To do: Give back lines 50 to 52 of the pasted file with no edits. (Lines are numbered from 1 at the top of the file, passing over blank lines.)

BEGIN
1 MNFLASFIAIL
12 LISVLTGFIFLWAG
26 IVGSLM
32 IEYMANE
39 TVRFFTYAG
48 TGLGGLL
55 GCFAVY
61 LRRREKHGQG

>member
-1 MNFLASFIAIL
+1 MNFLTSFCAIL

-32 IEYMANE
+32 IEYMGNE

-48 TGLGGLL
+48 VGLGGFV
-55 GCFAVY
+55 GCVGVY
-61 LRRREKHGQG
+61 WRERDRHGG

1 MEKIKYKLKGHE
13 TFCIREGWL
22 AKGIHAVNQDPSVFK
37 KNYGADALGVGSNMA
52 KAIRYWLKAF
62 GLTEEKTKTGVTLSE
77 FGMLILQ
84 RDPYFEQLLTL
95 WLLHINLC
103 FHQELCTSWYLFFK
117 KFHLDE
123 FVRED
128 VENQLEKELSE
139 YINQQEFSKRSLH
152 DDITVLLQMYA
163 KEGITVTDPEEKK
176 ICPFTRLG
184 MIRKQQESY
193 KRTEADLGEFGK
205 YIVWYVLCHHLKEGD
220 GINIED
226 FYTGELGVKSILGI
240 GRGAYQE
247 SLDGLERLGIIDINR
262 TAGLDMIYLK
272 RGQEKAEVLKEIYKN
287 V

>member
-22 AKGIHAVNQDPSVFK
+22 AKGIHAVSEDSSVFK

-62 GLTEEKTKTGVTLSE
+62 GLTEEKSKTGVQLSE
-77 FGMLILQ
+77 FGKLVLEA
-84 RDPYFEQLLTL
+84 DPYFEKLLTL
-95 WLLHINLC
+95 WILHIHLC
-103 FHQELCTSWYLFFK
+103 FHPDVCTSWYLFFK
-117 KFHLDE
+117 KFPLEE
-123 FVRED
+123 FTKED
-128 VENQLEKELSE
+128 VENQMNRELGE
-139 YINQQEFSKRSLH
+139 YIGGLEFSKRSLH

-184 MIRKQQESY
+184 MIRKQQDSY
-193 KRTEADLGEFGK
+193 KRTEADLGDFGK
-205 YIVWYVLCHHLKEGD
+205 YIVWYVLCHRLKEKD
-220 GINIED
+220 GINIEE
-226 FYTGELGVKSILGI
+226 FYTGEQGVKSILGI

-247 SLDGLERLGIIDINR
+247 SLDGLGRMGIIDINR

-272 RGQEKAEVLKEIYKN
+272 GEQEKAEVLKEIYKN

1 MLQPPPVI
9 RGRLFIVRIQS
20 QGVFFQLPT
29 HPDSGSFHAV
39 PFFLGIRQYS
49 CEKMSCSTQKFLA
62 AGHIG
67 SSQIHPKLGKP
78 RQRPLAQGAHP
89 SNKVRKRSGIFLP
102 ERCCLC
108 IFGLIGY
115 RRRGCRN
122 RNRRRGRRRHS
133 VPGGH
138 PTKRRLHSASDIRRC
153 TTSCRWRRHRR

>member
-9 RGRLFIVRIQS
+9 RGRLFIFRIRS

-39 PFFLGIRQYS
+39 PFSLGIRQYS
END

-62 GLTEEKTKTGVTLSE
+62 GLTEEKSKTGVQLSE
-77 FGMLILQ